Tom Adams worked with Sherry Chen for more than five years before leaving the Ohio River Forecasting Center in February 2013–before Sherry Chen was arrested. Having left the service, he did not feel the constraint of a current employee and spoke to me freely. He maintained contact with Sherry and was working on a paper with her. In her letter of dismissal, Devany, who had a prior career in the US Navy, treated the sharing of public information with Adams as if Sherry was consorting with an enemy. The weather service has a mandate to communicate and share freely the results of their findings with the public but apparently that does not include a former employee.
Adams wanted me to know that there is life after the river forecasting center. He has been consulting for the World Bank along with other gigs around the world including Beijing. He is the author of a basic textbook on flood forecasting to be published next month.
As for Sherry Chen, she has indicated that she is not willing to quietly go away. She said, “Why do I have to accept the unfair and unjust treatment my government has given me?” She goes on to say, “I am not just fighting for myself but for all victims of racial profiling so that it won’t happen again.”
It would seem that someone powerful is out to get Sherry Chen but that person is not likely to be in NWS. The leadership of NWS does not seem to be much invested in the process to dismiss Sherry. Other than drafting the PDA, Deputy Director Furgione has not shown any further engagement. She did not attend any of the meetings when Sherry and Zeidenberg presented their arguments against the proposal to dismiss. The second version of the PDA was an obvious cut and paste of the first version and would suggest that Furgione didn’t bother to read Zeidenberg’s response to her PDA. A logical question might be to ask her if she personally wrote the PDA and if not who did.
Uccellini declined to act as the deciding official on the PDA originally submitted by his deputy. Why? Did he find wielding the hatchet on Sherry distasteful? On the other hand, did the powers that be that insisted on terminating Sherry’s employment far exceed his authority to countermand? If so, who is pushing to dismiss Sherry? (I contacted the offices of Furgione and Uccellini hoping for some answers and clarifications. Both referred me to the public affairs office of the Department of Commerce. Someone from the public affairs office promised to get back to me but has not so far.)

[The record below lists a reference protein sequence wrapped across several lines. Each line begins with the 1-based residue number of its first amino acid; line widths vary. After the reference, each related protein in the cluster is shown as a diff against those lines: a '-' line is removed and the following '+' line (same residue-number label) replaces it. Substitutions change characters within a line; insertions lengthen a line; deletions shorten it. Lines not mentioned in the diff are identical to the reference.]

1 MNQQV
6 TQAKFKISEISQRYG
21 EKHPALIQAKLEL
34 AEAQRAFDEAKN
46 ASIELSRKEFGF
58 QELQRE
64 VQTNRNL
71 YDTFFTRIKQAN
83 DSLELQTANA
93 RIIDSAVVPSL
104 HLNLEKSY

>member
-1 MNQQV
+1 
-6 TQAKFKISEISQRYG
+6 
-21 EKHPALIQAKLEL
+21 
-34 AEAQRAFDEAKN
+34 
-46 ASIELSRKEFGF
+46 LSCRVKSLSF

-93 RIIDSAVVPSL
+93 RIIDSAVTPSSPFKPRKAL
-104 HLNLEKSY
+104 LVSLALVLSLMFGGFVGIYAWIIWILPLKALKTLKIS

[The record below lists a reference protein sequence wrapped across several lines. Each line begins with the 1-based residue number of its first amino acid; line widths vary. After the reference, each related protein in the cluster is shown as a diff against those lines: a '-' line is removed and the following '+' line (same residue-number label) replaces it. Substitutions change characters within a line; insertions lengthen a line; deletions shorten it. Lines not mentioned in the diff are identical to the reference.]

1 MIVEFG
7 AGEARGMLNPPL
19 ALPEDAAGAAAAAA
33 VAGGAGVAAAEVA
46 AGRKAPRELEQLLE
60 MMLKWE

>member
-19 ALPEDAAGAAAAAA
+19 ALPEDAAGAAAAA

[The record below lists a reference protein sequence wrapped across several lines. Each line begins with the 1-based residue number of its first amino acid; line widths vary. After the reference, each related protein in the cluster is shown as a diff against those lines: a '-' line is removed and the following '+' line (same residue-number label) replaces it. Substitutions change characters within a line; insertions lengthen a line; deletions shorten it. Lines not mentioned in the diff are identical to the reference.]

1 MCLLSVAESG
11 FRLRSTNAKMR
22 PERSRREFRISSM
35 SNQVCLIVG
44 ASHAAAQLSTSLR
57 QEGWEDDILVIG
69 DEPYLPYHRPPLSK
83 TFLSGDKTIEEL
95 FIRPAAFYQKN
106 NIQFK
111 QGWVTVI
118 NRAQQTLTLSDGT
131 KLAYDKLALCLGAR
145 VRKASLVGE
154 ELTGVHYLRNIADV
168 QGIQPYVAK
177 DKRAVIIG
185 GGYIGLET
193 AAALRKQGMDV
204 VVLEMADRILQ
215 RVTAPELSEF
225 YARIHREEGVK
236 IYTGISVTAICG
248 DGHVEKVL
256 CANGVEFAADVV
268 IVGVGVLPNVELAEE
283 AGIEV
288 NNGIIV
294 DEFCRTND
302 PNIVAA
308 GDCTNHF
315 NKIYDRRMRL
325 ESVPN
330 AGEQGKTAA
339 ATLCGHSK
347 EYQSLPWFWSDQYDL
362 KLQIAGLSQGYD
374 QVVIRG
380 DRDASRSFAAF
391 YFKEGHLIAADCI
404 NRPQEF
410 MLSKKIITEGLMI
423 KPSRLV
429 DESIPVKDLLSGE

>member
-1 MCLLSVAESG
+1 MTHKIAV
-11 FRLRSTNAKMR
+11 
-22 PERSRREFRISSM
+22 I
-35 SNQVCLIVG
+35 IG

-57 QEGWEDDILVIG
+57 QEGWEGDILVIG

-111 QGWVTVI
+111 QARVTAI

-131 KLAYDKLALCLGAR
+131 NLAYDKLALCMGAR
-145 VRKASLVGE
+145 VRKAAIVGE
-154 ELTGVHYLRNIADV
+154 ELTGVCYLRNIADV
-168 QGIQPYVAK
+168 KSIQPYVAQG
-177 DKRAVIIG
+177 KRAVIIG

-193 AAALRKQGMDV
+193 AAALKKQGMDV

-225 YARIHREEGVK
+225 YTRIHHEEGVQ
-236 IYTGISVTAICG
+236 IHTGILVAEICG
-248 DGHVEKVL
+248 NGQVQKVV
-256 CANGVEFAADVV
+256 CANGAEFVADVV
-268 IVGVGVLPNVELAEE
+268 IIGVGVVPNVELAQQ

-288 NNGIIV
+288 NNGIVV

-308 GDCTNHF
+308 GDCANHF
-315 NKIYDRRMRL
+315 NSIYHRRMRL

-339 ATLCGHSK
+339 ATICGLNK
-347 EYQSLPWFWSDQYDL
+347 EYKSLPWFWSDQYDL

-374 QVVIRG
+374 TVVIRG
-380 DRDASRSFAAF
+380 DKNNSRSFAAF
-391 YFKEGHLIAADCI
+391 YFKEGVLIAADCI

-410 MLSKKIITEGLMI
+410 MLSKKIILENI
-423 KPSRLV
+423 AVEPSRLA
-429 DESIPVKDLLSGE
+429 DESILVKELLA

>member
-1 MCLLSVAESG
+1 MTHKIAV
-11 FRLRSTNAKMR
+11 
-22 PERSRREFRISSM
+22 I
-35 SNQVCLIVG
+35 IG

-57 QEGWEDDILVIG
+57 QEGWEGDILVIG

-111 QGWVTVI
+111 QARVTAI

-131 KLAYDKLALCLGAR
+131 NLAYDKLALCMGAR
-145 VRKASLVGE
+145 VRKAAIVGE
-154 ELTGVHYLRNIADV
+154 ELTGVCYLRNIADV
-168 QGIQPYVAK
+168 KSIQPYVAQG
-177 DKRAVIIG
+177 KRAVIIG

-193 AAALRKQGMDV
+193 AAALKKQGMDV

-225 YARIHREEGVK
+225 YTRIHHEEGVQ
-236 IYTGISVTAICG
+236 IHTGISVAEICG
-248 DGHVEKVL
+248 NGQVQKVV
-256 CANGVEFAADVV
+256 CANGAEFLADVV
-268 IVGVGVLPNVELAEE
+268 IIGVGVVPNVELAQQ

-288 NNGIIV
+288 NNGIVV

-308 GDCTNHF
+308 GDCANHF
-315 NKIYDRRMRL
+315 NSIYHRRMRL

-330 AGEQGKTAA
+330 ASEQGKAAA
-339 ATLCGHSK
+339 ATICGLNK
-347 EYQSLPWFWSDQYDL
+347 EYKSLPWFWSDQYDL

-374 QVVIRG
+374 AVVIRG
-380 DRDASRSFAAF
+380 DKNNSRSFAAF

Vice Admiral Devany’s letter to remove Sherry also struck me as perfunctory and lacking in substance. His letter basically read like a re-written version of Furgione’s PDA. His reasons to dismiss read like re-statements and displayed no understanding or attempt to respond to the rebuttal presented by Zeidenberg. Again, if Devany did not write the letter, then who did and why?
Racist remarks ignored
Other than claiming that Sherry’s national origin is “irrelevant,” Devany did not address why he does not consider Deborah Lee guilty of racism. This question needs further investigation. Why was Lee not reprimanded for her remarks? Who is protecting her and why? Lee has recently returned to NOAA as a director of a research laboratory. Was her elevation to this post somehow tied to Sherry’s case?
Frank Wu, former Dean of Hastings Law School and incoming chairman of the Committee of 100, is personally advising Sherry on arriving at an appropriate response. “Notwithstanding the prosecution having dropped all charges against Sherry Chen and members of both houses of Congress have demanded from Justice Department a full investigation on whether racial bias have been involved,” Wu said, “How is it possible for NOAA and NWS to thumb their collective noses at that?”
“The highest priority right now,” he said, “Is to generate support from the communities that should be outraged by the government conduct in this case and others.” Readers are encouraged to contribute to Sherry Chen’s legal war chest to help her paid her bills and as she ponders her next move. Please visit http://www.sherrychendefensefund.com/donate.html.
Readers interested in reviewing the developments leading to the case up to the latest are encourage to visit the website being maintained by Jeremy Wu at http://bit.ly/AAProfiling.
Dr. George Koo recently retired from a global advisory services firm where he advised clients on their China strategies and business operations. Educated at MIT, Stevens Institute and Santa Clara University, he is the founder and former managing director of International Strategic Alliances. He is a member of the Committee of 100, and a director of New America Media.
The opinions expressed in this column are the author’s own and do not necessarily reflect the view of Asia Times.